She sighed deeply and settled into the water. Enjoying the pressure of Julio's strong hands on her arches, she contemplated her reign. With just one year left, she was riding into her administration's twilight on perhaps the highest horse yet. Jackson County voters had just enthusiastically approved a sales tax to rehab the stadiums. Barnes took it as another ringing endorsement of her sporty agenda, which was she nearly guffawed out loud to let the commoners pay for everything. Now she wouldn't have to bother with those pesky downtown ballpark promoters, either. Personally she would have loved a ballpark to go with her downtown arena, but who can argue with David Glass? Cranky old fart, she thought as she raised a crystal flute of icy cold Cuvee Dom Perignon '95. At least she'd come through the election unscathed it was, after all, a county issue, and she was pleased to have avoided getting her own hands dirty.
In the past seven years, she had single-handedly rebuilt the Kansas City skyline. And now that the stadium election was over, the race for her successor was beginning in earnest. With the thought that Stan Glazer had formally announced his candidacy earlier in the week, she nearly spit out a spray of the precious, $100-a-bottle bubbly. "No New Arena," my sweet fanny! she cackled regally to herself. Katheryn Shields had all but declared she was in. Nearly half of the City Council was running. That morning, The Kansas City Star had run pictures of all the contenders. None of them come close to moi, she thought, leaning back onto a soft bathtub pillow.
Julio interrupted her reverie.
"I read in the paper this morning about how the city auditor says we are in financial trouble," he said in the rich, cocoanutty accent that Barnes found so soothing.
It wasn't unusual for Julio to bring up city business during these intimate pedicures. He was a nail boy, but he was smart and kept up on local issues. (Barnes was always impressed by this, but Julio knew it was just good business to be able to discuss matters of importance to his clients.) Barnes secretly considered him to be an informal adviser, a barometer of what people on the street really thought about things. Contrary to what some people might think, she really did care. But she was supremely annoyed by Julio's reference to auditor Mark Funkhouser.
"He's such a grump," she scoffed.
Julio looked up from her heels and arched an eyebrow at her. She hated Julio's arched eyebrow. Whenever she saw it, she knew Julio was right.
That morning, the paper had reported that back in November, Funkhouser gathered 28 bigwigs from local businesses, colleges, government agencies and god knows where else. Funkhouser wanted to assess how George W. Bush's disastrous fiscal policies OK, Funkhouser's audit didn't put it quite that way, but that's what it amounted to might hurt individual cities. Barnes was irked because he hadn't invited her, but that wasn't the half of it. She'd read the resulting 50-page report that Funkhouser released on April 19.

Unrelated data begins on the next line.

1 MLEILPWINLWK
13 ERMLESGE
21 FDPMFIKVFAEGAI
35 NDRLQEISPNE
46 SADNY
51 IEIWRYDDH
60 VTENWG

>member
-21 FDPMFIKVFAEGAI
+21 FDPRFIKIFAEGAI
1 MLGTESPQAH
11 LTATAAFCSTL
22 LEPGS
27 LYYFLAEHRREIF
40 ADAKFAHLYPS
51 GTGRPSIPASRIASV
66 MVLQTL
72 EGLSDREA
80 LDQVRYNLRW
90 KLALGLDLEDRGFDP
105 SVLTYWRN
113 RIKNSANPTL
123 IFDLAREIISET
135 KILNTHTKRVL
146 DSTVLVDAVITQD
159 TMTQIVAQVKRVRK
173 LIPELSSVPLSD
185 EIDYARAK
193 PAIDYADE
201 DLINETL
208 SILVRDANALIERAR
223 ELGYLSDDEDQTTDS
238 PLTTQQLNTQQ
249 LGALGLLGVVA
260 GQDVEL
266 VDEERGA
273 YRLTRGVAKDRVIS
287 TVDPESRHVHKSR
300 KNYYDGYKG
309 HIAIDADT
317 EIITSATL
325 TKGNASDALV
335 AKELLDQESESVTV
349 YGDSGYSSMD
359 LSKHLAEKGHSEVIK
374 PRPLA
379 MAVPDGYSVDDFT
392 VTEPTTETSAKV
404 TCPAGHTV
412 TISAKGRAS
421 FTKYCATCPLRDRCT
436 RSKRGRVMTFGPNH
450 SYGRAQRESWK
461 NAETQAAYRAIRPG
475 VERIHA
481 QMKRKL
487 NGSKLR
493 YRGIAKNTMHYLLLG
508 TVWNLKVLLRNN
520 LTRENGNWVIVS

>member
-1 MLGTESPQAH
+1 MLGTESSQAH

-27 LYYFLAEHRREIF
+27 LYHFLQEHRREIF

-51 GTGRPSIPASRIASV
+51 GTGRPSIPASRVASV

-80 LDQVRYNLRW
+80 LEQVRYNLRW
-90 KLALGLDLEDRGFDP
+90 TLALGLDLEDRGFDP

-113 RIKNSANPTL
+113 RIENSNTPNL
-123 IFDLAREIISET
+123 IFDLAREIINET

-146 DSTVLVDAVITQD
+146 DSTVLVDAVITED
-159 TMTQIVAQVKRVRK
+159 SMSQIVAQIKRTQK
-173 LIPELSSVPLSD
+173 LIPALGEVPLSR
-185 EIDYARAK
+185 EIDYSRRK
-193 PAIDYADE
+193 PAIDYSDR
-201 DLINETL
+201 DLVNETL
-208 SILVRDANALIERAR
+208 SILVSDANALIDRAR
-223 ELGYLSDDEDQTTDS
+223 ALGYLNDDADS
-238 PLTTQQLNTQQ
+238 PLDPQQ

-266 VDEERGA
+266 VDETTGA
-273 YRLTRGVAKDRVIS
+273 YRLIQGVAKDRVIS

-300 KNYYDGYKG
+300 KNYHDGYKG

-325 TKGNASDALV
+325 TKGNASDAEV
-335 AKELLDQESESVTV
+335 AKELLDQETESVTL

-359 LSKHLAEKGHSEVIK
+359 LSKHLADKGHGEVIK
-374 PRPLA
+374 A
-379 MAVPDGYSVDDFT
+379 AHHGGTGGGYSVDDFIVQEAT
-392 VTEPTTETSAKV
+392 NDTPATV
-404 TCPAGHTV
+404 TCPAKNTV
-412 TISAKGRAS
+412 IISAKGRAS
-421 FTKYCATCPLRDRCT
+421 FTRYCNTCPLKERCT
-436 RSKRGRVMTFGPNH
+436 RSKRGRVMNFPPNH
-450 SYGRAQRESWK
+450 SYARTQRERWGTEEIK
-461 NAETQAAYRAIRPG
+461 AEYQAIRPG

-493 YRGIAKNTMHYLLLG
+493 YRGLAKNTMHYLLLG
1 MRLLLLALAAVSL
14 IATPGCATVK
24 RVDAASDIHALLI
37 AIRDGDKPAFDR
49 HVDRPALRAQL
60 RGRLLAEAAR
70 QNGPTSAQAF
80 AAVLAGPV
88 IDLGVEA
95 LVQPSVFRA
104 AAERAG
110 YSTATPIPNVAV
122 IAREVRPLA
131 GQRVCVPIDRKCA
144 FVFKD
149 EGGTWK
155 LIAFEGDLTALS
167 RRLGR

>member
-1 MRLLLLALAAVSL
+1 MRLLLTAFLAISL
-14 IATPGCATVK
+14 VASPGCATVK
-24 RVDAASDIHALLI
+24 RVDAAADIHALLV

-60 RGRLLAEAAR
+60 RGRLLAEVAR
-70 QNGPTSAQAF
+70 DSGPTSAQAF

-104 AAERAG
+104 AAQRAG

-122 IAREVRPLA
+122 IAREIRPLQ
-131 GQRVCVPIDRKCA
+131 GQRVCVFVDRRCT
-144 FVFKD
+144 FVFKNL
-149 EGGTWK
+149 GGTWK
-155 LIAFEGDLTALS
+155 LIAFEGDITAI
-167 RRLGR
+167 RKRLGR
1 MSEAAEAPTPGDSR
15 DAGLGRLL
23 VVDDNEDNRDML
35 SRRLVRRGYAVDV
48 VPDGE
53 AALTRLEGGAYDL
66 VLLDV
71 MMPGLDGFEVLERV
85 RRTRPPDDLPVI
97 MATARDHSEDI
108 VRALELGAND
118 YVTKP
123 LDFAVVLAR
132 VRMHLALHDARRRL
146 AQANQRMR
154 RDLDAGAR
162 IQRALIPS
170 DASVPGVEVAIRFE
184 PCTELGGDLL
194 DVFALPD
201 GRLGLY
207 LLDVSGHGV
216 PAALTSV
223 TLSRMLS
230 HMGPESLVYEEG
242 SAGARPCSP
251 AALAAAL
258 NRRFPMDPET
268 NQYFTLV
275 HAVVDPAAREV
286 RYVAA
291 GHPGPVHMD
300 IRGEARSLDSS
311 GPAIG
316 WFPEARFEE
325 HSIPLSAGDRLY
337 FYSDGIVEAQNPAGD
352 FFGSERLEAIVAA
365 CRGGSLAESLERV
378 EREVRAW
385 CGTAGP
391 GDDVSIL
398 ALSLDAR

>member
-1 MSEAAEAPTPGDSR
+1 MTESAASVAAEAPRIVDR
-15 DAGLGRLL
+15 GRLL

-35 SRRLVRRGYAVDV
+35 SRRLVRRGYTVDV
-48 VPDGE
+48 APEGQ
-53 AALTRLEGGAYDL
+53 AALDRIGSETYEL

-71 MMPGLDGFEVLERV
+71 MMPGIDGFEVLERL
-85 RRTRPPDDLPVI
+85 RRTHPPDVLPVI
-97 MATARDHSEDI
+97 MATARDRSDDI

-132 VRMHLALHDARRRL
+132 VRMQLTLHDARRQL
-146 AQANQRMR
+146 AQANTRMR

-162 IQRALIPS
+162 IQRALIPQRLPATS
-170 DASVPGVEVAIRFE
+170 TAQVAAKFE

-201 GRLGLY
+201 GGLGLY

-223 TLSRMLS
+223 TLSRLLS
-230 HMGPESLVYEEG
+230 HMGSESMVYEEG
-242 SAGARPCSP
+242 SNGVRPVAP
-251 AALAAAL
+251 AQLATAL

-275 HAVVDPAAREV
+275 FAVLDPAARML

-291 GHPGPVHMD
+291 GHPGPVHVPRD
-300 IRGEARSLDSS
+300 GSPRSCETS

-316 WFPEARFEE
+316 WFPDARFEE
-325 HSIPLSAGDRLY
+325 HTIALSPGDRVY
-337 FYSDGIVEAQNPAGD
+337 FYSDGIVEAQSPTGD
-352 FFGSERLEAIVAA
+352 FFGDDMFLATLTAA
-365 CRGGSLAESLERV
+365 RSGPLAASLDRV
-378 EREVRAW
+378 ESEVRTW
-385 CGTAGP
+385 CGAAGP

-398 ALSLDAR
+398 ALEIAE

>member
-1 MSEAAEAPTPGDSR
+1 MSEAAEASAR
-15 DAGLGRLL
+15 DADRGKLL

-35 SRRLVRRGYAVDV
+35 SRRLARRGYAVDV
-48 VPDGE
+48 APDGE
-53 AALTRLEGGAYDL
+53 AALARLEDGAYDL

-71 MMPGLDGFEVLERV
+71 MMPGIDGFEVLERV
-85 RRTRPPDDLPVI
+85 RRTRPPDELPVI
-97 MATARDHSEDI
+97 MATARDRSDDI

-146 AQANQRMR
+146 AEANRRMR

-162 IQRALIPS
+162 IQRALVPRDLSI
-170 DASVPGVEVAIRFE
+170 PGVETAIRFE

"Kansas City needs to follow basic management principles and responsible budgeting practices," Funkhouser brazenly wrote. The auditor's report insisted that the city needed to develop long-term financial plans, get debt under control and communicate clearly with the public.
How dare he!
Funkhouser had written lots of other things, too, but she didn't want to think about them. The auditor had been harping for months about the city's debt load, most of it brought on by tax-break giveaways to the developers of her very own legacy of projects.
Julio had, that morning, checked out City Hall's Web site and read Funkhouser's report. It made Julio scared for the future of the city. He understood that Funkhouser wasn't some crazy alarmist, always doom and gloom. He knew someone had to do something.
Julio carefully ran his brush across the mayor's big toe, covering it with the brilliant A-Rose at Dawn ... Broke by Noon lacquer. "You know," he said softly, "you've done so much as mayor. You could finish the year with a bold new action that would make all of your other accomplishments look like pfff." He waved his hand as if to cast away the Sprint Center arena, the Kansas City Live! Entertainment District, H&R Block's new downtown headquarters and hundreds of new luxury condos.
"I'm listening," the mayor said.
"It wouldn't be sexy," Julio shrugged.
"You could turn off the tax breaks."
There. He'd said it. Julio held his breath, anticipating a kick in the face from the mayor's other wet foot, the one he wasn't holding. But curiously, she had yet to react.
She was thinking. Maybe Julio was right. Maybe Funkhouser was right. She wasn't stupid. The city's boom had cost money mostly the commoners' money. You gotta spend it to make it, she'd figured, and eventually, months or years after she'd left office, when all of her projects were up and running, pumping revenue into City Hall's general fund, the people would raise their glasses of cheap beer in eternal gratitude to her for making Kansas City cool again. But, aw, who was she kidding? Certainly not Funkhouser. Certainly not Julio. She'd given away so many tax breaks that the city might never make up for them, no matter how live her entertainment district might be someday. In fact, when it came to financial responsibility, her reign hadn't been so different from George W. Bush's.
Barnes shivered in her now-lukewarm water. Julio patted down her feet with a plush white towel. She threw back her champagne flute to gulp down the last of it.
Outside, the city lights blinked innocently. She knew it wasn't too late. She just didn't know if she had the guts.